Gamestop, Dogecoin Move off the Internet—to Highway Billboards


GameStop Corp.

GME 4.78%

surge may have stalled, but some investors are trying to keep enthusiasm going in a new venue: highway billboards.

The now-famous WallStreetBets cartoon mascot, with his black shades and slicked-back hair, recently stretched his arms above the morning commuters on highway I-694 near Minneapolis and proposed “$GME to the moon!” GME is GameStop’s stock ticker.

The electronic advertisement, featuring rocket emojis, is just one of more than 300,000 ads purchased across at least 30 states by people drawing inspiration from the WallStreetBets subreddit, said Kurt Tingey, senior vice president of business development for Blip Billboards.


Would a billboard ad prompt you to buy a stock? Join the conversation below.

Blip offers users brief showings of their ad for a flexible price that can be as low as 1 cent for an eight-second time slot. Demand from individual investors has driven Blip’s comparably inexpensive billboard ads up to 20 times its usual rate since Jan. 30, Mr. Tingey said, with a meme-stocks-related ad appearing every 2.5 seconds on its billboards nationwide.

“When this hit, it was over the weekend and, man, our website traffic just went nuts, with a 1,900% increase in traffic to that site,” he said. “They just blew it up.”

Mr. Berris’s billboard ad was inspired by both GameStop and Reddit’s WallStreetBets forum.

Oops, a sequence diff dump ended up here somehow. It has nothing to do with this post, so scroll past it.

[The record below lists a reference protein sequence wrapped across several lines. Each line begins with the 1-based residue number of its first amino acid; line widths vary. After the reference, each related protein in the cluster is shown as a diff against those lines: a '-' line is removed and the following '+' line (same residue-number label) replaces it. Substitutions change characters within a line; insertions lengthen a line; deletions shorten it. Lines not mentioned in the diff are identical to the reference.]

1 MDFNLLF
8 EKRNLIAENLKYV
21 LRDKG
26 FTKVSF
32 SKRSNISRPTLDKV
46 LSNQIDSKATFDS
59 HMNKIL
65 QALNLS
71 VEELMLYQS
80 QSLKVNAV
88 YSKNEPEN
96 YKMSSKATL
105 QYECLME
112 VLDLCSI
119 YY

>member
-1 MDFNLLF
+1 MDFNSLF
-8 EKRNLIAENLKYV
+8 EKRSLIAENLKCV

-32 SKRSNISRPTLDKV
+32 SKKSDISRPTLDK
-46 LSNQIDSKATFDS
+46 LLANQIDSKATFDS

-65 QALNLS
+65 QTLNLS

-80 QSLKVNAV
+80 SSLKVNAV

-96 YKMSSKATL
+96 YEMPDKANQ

Tanner Berris

The billboards mark an extension of the online frenzy that in late January lifted GameStop shares to records, then sent them plunging. Individual investors, led by enthusiasts in forums like Reddit’s WallStreetBets, have spurred big swings in shares of a series of struggling companies, including the videogame retailer, and movie chain

AMC Entertainment Holdings Inc.

GameStop shares have fallen around 21% this week through Tuesday to $50.31 and are well below their recent closing peak of $347.51 hit Jan. 27. They started the year below $20.

Tanner Berris, a special-education teacher who bought the Minneapolis ad, said he’s followed WallStreetBets for years and believes so strongly in GameStop that he’d hold the stock even if it wasn’t an internet trend. He said billboards aren’t meant to be serious financial advice, even saying so on the sign he purchased: “This is not financial advice. Don’t take advice from billboards.”

The recent run up in GameStop and other stocks involves investors in opposing camps: traditional Wall Street firms and small investors who are bucking the system. WSJ asked the same series of questions to one of each about the role of WallStreetBets in the trading frenzy. Photo Illustration: Carlos Waters

The billboards aren’t limited to GameStop.

Kory Keller, a Florida health care administration worker, bought 44 billboards last week to support the meme-inspired cryptocurrency dogecoin. He ended up paying $360 for around 19,000 brief spots on billboards in eight states, including California, Arizona and Texas. The ads were mostly just for fun: He said he’s proud of online comments from people saying the ads made them laugh.

Keller said he hopes to recoup his outlay on billboards through his dogecoin profits. He holds what he estimates is about the equivalent of a down payment on a Toyota Corolla—or a few thousand dollars—in the virtual currency.

“I just think they look ridiculous in plain sight, out in public,” he said of the billboards.

Write to Marco Quiroz-Gutierrez at

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